John Daido Loori is the abbot of Zen Mountain Monastery (ZMM) in Mt. Tremper, New York. He is a Dharma heir of Hakyu Taizan Maesumi Roshi, founder of the White Plum Asanga, and has received transmission in both the Rinzai and Soto lines of Zen. Daido Loori is also founder and director of the Mountain and Rivers Order, an organization of Zen Buddhist temples, practice centers, and sitting groups in the United States and abroad. In addition, he is president of Dharma Communications, which promotes Buddhist teachings through videos, audiotapes, meditation supplies, Mountain Record quarterly, and Internet activities. Under his guidance, ZMM has established a Zen Environmental Studies Center and engages in an array of social action programs for, among others, prisoners, the homeless, and people with AIDS. This interview was conducted in Daido Loori’s office at ZMM, photographs by Stuart Soshin Gray. Interview by Jeff Zaleski.

In December, you’re giving a course at Zen Mountain Monastery on the “Vows for the New Millennium.” This year, you’ve offered “Zen Teachings for a New Millennium” at the Smithsonian Institute and throughout the country. What does the millennium mean to you?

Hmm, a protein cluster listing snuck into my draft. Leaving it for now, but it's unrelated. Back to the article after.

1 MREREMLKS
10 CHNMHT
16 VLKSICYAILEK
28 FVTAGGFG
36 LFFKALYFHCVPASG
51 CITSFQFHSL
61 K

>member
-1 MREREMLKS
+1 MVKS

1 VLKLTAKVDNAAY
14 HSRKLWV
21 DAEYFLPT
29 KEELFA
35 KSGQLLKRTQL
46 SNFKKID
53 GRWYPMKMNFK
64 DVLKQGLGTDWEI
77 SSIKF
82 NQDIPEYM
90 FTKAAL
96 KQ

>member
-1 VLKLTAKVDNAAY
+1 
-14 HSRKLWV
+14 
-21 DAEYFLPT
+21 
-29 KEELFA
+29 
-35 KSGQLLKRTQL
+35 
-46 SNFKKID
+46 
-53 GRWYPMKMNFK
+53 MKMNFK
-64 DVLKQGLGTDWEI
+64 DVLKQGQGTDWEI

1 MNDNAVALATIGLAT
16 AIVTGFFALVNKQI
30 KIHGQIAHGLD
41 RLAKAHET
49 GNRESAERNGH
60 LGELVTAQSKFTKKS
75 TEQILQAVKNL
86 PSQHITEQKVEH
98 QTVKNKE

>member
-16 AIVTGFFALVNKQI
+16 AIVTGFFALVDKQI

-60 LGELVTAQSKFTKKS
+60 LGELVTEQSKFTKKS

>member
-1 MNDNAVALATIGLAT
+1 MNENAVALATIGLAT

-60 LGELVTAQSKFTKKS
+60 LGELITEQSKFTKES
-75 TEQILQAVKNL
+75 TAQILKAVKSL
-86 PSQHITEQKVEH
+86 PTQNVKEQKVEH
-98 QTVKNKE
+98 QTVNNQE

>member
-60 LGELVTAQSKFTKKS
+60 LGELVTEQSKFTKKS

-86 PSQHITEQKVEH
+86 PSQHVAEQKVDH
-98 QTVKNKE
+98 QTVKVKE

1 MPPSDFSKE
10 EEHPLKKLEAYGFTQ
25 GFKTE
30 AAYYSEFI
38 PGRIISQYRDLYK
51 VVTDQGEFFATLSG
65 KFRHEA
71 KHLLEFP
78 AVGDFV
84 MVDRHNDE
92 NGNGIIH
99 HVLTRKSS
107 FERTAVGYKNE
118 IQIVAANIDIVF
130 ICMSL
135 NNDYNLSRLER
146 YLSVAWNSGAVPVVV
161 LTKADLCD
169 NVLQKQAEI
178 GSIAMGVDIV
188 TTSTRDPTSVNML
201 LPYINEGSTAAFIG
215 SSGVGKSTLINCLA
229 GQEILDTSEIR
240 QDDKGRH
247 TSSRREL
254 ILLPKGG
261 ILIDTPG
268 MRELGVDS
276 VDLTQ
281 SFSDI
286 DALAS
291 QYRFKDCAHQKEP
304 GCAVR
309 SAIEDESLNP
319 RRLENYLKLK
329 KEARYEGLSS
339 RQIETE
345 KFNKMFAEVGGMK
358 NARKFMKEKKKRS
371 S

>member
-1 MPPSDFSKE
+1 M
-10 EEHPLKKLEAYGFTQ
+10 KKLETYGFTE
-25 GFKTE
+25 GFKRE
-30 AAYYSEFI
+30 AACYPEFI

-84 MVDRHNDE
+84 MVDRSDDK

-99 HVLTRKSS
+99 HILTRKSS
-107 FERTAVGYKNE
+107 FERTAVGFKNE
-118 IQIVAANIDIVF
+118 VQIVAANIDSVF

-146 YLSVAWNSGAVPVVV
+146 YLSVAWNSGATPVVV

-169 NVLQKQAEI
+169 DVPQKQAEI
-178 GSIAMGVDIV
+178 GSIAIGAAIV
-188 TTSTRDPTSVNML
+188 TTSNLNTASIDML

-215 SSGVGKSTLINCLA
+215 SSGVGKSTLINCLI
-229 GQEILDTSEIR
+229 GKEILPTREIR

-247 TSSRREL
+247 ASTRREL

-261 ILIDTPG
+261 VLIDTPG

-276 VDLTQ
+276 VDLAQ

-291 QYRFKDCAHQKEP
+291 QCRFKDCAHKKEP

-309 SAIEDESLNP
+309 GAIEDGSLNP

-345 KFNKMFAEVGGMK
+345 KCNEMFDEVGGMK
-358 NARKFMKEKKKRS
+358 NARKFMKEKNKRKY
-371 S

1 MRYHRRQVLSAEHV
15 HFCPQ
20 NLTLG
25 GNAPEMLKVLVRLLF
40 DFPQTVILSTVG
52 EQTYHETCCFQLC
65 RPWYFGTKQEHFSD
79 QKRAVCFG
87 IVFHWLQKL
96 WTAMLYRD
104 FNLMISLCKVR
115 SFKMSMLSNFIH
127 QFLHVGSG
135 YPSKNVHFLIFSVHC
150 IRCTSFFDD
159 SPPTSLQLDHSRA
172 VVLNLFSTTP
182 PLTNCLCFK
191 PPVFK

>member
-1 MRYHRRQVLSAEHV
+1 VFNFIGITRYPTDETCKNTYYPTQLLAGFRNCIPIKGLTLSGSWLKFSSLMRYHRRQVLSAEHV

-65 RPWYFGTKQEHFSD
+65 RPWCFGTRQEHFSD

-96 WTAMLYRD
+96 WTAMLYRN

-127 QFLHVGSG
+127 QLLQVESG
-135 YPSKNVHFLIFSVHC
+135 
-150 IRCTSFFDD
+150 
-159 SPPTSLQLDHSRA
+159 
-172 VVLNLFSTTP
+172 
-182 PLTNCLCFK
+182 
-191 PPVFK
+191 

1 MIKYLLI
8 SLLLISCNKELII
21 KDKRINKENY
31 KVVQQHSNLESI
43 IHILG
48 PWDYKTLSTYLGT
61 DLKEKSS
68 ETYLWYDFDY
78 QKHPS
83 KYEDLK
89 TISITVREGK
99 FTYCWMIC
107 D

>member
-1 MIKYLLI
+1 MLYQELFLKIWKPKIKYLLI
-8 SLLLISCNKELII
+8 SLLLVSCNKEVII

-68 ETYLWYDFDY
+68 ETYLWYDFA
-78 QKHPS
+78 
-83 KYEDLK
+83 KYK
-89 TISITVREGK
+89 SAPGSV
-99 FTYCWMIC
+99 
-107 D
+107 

In a sense, it’s a millennium because by agreement we make it a millennium within our particular calendar. But because it seems important to people all over the world, it becomes an opportunity to teach. As a teacher, one aspect of my job is to seize opportunities like this and use them to bring focus and awareness to our vows, morality, and ways in which we can improve the lot of people who are suffering all over the world.

Are your teachings for a new millennium different than your teachings for the old millennium?

Of course not. The teachings are basically a moment-to-moment nonstop flow; each breath follows the previous one. Yesterday it was like that; today is like that; tomorrow will be like that.

Liberate this article!

This article is available to subscribers only. Subscribe now for immediate access to the magazine plus video teachings, films, e-books, and more.

Subscribe Now

Already a subscriber? Log in.